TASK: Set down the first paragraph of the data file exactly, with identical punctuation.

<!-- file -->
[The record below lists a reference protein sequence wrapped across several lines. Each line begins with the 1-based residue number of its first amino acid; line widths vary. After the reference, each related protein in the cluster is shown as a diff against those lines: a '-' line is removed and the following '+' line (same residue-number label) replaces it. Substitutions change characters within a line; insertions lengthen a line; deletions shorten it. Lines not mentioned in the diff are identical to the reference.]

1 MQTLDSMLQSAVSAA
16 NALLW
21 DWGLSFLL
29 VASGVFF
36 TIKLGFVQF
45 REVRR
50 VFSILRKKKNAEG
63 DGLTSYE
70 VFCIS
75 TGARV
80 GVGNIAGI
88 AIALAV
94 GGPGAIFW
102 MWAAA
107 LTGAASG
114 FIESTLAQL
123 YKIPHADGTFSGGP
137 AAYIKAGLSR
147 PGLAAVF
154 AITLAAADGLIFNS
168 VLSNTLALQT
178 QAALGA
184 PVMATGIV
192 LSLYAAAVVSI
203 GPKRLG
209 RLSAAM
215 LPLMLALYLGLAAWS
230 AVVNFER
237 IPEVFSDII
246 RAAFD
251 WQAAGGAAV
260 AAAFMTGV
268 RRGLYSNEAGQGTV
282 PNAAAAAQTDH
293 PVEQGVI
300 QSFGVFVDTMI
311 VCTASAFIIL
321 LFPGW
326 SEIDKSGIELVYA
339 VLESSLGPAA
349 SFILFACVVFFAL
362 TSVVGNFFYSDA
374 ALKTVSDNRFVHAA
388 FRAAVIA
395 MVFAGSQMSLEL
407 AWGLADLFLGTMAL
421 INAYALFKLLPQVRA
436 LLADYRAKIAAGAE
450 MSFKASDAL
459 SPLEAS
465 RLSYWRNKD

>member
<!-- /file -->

[The record below lists a reference protein sequence wrapped across several lines. Each line begins with the 1-based residue number of its first amino acid; line widths vary. After the reference, each related protein in the cluster is shown as a diff against those lines: a '-' line is removed and the following '+' line (same residue-number label) replaces it. Substitutions change characters within a line; insertions lengthen a line; deletions shorten it. Lines not mentioned in the diff are identical to the reference.]